# How To Calculate Number Of Completed Courses Per Student - Dynamic Grouping In Power BI using DAX

Is it possible to Count the number of registrations by student without having to create a calculated table?

What I have setup from my ‘Registrations’ table is a calculated table using the following:

`Completed Courses = SUMMARIZE('Registrations','Registrations'[Student ID],'Registrations'[Term - Academic Plan No Roll-up], 'Registrations'[Academic Year], 'Registrations'[Term Academic Career], Registrations[Gender Description], Registrations[Age Groups], "Completed Courses", COUNTA('Registrations'[Student ID]) )`

My goal is to get “Completed Courses” by student and then be able to use things like, Academic Year (to see the number of courses completed in a given year), Gender, Age Group, Academic Career, Academic Plan, to see if there are any patterns between any of these factors and the number of completed courses.

I have this information by using a Calculated Table, I just didn’t know if there is a better approach in getting this.

You could just wrap that table in COUNTROWS(…) and place this into a measure.

In future, need more information in each post. Images etc of the model, the visual you need etc. All of this matters for every calculation and will up answers. Thanks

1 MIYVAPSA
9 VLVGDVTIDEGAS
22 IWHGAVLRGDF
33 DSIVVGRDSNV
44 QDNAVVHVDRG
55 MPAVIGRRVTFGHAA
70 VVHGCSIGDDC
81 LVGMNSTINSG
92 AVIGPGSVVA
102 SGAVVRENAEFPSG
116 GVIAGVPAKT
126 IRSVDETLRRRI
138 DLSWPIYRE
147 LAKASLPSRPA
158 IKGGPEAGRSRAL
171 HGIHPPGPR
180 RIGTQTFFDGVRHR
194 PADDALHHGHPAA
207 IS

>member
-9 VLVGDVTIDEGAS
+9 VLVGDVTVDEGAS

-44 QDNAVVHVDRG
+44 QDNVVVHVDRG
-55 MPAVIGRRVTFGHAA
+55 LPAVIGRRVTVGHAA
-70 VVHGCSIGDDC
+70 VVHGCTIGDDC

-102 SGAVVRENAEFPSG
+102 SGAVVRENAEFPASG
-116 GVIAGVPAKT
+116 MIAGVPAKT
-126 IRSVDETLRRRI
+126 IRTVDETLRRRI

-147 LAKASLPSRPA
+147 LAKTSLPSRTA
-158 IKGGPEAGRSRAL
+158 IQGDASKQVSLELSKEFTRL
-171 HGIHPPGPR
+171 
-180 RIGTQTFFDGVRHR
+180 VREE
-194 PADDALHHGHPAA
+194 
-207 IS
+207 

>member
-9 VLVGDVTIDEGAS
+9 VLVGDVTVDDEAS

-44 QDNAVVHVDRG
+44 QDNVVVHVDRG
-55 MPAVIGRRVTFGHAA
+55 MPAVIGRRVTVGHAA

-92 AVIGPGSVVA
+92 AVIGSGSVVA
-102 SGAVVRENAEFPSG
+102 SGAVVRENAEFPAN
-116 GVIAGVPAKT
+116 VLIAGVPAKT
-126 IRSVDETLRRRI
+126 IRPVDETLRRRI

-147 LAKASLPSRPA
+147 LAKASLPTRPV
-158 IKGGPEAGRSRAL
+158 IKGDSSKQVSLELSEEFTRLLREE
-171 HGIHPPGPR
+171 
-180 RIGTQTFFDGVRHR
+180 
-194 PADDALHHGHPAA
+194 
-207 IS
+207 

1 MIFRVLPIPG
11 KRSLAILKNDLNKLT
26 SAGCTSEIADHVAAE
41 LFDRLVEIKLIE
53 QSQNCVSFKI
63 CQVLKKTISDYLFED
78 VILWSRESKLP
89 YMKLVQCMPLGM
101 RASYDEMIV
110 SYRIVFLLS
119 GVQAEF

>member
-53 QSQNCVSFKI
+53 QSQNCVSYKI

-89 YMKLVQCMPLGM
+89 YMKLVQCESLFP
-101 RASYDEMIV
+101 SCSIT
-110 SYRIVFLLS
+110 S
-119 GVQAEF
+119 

Sorry about that. I struggle with what details are essential versus not. So imaging the COUNTROWS(…) measure.

I have a measure that counts total registrations which looks like : Total Registrations = COUNTROWS(Registrations).

So would the count of registrations by unique student just be adding a filter into the measure. A new measure that is Total Registrations by Student.

This i probably butchering the syntax all together but thinking out loud:

`Total Registrations by Unique Student = COUNTROWS(FILTER(Registrations, Registrations[Student ID]))`

Then I can throw this into a table with academic year and the actual student ID so the output looks something like this which counts the completed courses in an academic year.

But now that this is a measure. I need to create a grouping or a way to group this by number of completed courses.
So basically a grouping that is 1 to 25
1
2
3
4
5
6
7
8
9
10
etc.

I cant group a measure so what other factor would I use to create a grouping column?

Visually, below is what I want to create. Where the row header is nothing more than a grouping from 1 to 24. Then when adding the academic year and the Total Registrations by Unique student I would see account of students appear in values next to the number of completed courses in an academic year. So when you look at 2012-13, 2 students completed 21 courses.

I think you have it right there. It’s just COUNTROWS( Registrations )…simple as that.